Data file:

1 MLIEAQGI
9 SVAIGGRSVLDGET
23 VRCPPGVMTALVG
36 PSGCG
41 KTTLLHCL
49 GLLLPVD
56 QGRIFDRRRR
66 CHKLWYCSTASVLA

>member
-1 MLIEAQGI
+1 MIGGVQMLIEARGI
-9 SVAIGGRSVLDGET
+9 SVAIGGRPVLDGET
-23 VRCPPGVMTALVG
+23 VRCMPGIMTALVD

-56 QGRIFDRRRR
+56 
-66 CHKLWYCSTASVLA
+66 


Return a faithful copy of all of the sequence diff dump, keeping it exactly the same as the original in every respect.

1 MLIEAQGI
9 SVAIGGRSVLDGET
23 VRCPPGVMTALVG
36 PSGCG
41 KTTLLHCL
49 GLLLPVD
56 QGRIFDRRRR
66 CHKLWYCSTASVLA

>member
-1 MLIEAQGI
+1 MIGGVQMLIEARGI
-9 SVAIGGRSVLDGET
+9 SVAIGGRPVLDGET
-23 VRCPPGVMTALVG
+23 VRCMPGIMTALVD

-56 QGRIFDRRRR
+56 
-66 CHKLWYCSTASVLA
+66 